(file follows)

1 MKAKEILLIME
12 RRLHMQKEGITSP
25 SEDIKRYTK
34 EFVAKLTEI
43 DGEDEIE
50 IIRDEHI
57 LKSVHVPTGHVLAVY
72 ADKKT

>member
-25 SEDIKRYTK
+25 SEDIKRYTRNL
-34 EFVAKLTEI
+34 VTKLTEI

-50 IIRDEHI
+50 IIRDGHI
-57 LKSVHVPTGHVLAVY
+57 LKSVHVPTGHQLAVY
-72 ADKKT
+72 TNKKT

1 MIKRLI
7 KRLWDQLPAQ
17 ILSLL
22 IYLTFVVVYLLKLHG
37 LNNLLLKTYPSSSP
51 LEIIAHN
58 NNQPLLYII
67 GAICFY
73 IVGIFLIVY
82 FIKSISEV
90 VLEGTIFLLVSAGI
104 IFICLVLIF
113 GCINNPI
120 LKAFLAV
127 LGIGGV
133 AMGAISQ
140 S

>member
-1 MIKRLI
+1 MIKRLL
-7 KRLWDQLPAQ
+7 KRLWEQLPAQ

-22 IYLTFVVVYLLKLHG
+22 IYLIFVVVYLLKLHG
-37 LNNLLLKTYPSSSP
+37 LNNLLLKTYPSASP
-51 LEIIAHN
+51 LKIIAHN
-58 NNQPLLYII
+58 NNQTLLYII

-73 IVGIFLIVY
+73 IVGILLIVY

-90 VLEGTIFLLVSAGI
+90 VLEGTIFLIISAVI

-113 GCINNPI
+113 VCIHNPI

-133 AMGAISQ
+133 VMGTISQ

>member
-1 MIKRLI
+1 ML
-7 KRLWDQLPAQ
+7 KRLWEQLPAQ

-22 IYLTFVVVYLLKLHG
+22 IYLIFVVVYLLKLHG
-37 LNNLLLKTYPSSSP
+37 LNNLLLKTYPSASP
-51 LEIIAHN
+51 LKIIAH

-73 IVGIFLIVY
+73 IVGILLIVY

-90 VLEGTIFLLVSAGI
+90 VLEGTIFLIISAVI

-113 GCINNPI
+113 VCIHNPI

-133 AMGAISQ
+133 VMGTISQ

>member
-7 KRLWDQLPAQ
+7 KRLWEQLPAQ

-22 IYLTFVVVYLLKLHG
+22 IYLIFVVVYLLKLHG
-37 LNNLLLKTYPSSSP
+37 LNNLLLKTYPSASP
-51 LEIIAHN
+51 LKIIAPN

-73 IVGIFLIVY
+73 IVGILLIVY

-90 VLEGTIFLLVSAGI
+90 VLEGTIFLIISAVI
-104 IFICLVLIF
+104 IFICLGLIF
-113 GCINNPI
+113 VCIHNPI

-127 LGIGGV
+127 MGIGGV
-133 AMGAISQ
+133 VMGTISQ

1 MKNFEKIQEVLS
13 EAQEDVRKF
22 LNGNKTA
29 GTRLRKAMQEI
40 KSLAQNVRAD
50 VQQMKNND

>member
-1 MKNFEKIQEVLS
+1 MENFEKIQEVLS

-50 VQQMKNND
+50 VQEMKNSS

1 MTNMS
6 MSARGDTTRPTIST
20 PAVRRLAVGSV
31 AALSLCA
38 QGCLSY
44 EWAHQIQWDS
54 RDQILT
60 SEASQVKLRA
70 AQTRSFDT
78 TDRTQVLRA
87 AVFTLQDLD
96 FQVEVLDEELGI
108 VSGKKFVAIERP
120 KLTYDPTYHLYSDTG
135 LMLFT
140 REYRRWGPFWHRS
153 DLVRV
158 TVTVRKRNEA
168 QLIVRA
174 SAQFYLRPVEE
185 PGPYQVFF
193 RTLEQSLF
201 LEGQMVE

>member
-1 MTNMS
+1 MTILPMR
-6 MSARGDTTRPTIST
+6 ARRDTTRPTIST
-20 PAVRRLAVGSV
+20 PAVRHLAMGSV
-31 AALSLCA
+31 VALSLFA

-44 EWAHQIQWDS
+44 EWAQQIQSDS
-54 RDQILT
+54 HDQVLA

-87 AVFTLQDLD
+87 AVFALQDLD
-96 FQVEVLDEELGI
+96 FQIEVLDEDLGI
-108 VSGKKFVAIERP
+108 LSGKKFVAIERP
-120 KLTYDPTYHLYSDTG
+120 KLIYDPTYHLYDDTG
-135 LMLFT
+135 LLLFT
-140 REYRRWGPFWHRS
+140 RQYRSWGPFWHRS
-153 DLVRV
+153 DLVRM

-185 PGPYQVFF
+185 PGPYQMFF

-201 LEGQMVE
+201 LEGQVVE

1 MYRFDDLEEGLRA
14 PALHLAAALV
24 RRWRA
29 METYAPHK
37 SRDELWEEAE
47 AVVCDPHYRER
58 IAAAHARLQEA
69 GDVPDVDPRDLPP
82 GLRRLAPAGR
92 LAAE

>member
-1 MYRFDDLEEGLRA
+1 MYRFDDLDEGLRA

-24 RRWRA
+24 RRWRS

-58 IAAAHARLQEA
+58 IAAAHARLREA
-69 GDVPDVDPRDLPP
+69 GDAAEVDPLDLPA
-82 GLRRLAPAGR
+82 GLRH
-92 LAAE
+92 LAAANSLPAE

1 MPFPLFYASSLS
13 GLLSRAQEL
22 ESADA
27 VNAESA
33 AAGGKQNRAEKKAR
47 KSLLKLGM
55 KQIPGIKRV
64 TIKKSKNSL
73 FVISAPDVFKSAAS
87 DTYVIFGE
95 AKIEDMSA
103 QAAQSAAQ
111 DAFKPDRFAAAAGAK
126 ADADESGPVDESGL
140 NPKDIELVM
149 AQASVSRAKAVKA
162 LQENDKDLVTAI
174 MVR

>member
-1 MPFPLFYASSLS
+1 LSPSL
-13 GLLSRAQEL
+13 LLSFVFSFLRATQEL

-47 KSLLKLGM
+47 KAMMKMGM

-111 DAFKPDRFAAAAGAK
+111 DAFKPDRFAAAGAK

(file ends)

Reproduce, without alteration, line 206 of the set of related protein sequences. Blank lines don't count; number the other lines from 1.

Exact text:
+1 LSPSL